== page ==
Buckeyes Counting on More Versatility From the H-Back Position
By Tony Gerdeman
COLUMBUS, Ohio — It is a tradition that is nearly as old as time itself – writing about the Ohio State offense under Urban Meyer and how the hybrid H-back position will be used.
It has been written about relentlessly since Meyer took over in 2011, and continues to be a topic simply because of how far the Buckeye offense remains from Meyer's vision.
In his first season in Columbus there were several attempts made to find a suitable fit, running the gamut from Jordan Hall to Jake Stoneburner, but never quite finding a natural fit.
Last season, the position was generally manned by Philly Brown, and he performed well enough, leading the Buckeyes with 63 receptions for 771 yards and 10 touchdowns. He even averaged 10 yards per carry in his limited rushing attempts.
Despite everything that Brown was able to do for the Buckeyes, he wasn't as involved in the running game as Meyer and Tom Herman would like the position to be. The thought now is that with Dontre Wilson, a former running back, at the position, they will be able to incorporate the running game more than ever before.
Photo by Jim Davidson
"Yeah, I think so," Wilson said of his increased duties.
"They used Philly like that, but he was still more of a receiver because he wasn't that heavy. I'm 190 now so hopefully I'll get a lot of backfield action in the slot."
A season ago Wilson was still learning the position, but managed to tie for fourth on the team with 22 receptions, while also rushing for 250 yards.
Wilson would seem to possess everything the Ohio State coaches are looking for, and he displayed his various skills this past spring in strong fashion. In fact, both Meyer and receivers coach Zach Smith said that Wilson was their most consistent receiver. That's good news considering everything they are going to ask from the sophomore this season.
"We're excited about Dontre and what he's able to do, his versatility," Smith said.
"But that's not something – I don't think Philly was incapable of doing a lot of those things. We did some of them with him. But I think as the offense grows and my group gets better and we develop offense, that will be more of a versatile position. We're excited about Dontre in that position, and Jalin Marshall."
Ah yes, Jalin Marshall. He was also one of the more impressive players on offense this spring before being lost to a minor knee injury.
Photo by JIm Davidson
Marshall redshirted last season but began showing what he could do later in the year. He picked up this spring right where he left off in the fall, and his teammates certainly noticed him.
"A lot of the things that he's done so far before he got hurt were things that he didn't do last year," said senior receiver Devin Smith.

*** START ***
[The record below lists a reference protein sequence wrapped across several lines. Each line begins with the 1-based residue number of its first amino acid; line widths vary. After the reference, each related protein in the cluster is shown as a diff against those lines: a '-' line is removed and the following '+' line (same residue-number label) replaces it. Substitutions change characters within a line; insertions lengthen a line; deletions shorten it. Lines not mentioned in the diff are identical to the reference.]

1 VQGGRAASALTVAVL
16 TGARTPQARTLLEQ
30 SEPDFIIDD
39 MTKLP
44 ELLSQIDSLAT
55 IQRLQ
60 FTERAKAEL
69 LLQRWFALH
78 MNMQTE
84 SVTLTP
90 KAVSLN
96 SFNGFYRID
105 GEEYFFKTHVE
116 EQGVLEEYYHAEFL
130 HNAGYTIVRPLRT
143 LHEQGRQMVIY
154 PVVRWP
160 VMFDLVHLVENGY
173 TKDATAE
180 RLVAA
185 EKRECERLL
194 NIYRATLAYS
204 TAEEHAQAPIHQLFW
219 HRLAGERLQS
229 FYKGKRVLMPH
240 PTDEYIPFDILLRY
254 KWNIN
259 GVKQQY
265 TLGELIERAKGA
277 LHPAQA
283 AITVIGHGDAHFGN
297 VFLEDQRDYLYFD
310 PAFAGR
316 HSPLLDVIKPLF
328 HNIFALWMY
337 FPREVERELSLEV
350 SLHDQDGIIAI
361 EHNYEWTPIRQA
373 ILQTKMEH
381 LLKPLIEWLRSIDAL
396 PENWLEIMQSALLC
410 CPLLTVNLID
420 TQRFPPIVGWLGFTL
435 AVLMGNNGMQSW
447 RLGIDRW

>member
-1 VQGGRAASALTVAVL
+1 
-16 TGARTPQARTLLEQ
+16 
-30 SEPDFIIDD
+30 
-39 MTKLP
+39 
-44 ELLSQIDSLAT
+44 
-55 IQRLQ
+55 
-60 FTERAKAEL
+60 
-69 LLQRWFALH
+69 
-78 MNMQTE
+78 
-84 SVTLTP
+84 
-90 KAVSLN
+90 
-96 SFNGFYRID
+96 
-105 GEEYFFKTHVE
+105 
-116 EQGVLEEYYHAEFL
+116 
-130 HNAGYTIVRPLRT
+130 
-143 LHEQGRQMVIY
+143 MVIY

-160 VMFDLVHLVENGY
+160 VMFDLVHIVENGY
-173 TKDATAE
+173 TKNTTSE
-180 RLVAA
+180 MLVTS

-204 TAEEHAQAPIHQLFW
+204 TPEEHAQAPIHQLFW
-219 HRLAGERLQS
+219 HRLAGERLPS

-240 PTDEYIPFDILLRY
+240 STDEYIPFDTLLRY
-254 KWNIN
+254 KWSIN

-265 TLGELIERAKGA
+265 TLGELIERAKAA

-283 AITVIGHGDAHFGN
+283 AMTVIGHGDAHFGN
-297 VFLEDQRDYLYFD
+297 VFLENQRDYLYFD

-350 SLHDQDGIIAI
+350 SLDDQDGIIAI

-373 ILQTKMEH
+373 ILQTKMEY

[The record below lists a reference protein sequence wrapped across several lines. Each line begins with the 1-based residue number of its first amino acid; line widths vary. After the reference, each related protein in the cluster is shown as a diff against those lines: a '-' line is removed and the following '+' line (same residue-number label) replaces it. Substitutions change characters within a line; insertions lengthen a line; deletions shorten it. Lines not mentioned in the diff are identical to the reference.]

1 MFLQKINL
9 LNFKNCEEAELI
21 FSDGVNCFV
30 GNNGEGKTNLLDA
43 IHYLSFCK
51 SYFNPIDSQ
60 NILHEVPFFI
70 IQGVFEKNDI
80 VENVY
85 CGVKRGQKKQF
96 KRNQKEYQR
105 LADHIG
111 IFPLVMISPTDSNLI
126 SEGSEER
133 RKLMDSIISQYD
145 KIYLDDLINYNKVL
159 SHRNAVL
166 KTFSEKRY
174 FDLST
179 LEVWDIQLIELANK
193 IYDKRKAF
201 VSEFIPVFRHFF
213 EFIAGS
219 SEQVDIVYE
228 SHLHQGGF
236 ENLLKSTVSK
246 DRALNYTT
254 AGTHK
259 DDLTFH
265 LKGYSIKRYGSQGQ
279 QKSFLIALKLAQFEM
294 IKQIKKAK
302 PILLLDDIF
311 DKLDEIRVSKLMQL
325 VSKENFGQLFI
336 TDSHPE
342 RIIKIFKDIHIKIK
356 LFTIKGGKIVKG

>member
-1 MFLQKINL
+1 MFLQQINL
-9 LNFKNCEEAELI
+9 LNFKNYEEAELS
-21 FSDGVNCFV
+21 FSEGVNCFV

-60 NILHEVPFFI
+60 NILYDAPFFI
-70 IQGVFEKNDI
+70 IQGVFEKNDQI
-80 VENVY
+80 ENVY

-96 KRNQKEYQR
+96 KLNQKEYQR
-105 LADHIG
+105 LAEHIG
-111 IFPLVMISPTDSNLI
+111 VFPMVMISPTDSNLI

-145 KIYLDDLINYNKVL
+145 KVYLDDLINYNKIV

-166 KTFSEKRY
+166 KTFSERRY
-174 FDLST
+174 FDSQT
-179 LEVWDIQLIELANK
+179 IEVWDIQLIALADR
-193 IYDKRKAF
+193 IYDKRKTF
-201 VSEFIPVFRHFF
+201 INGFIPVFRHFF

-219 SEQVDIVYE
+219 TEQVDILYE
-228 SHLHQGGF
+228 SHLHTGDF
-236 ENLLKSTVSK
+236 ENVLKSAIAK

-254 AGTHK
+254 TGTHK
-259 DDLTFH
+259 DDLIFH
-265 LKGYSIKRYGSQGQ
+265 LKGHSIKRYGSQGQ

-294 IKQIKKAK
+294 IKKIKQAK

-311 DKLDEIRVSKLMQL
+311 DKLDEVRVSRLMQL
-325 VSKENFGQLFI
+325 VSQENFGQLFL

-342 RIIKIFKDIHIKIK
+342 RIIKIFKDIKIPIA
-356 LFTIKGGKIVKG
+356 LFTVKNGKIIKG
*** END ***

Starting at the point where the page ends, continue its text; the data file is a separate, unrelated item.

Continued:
"He impressed Coach Meyer a little bit before he got hurt, but I think he's one guy that could make some noise if he keeps it up."
Marshall was an option quarterback in high school, and knows his way around an off tackle play. At 5-foot-11 and 205 pounds, Marshall is compact and powerful. He is able to break a tackle or two when given the opportunity.
The H-back position is such a prominent role in this offense that it only ranks behind quarterback and tailback in terms of production. Because of the possibilities, and the difficulty in finding that perfect fit, the OSU coaches are always looking for candidates.
In fact, there appeared to be three possibilities in the 2014 class alone. Curtis Samuel enrolled early and was seen as a player who would get a look at both running back and receiver, but he ended up doing so well at the first that they never gave him a look at the second.
"Curtis Samuel is playing running back," said Zach Smith.
"We could certainly line him up like we do with all of our running backs in the slot or wherever, but he's a running back. He's not going to play that hybrid right now."
There is also Parris Campbell, who played running back last year at Akron St. Vincent - St. Mary. Where he will ultimately end up, we don't know, but we do know where he will be starting.
"He's gonna start out at wideout, and then we'll see what he can do, just like a lot of these kids," Smith said.
The third possibility among the freshmen is Noah Brown, a 6-foot-2 225-pound brute who excelled in high school as both a tailback and a receiver. There is even talk, though likely unnecessary, that he could flex out a bit as an extra tight end at times.
"What we do with him will depend a lot on what he does when he gets here," Smith said of Brown back on signing day.
"You never really know what you have until they get here. We're really excited about him. He is a big, good-looking talented dude. So when he gets here, if he is what he is, then we'll be able to do a lot of things."
So much is yet to be determined on what the incoming players will be able to do. As was seen with Samuel, plans can change pretty quickly.
The good news for the Buckeyes, however, is that there continues to be new candidates for one of the most important roles on the offense, and they grow more versatile by the day.
The Buckeyes had the best offense in school history a year ago, but just imagine what it will look like when Meyer and Herman finally get the offense where they want it.
A more versatile option at H-back is part of that design, and it should start taking shape in a big way in 2014.
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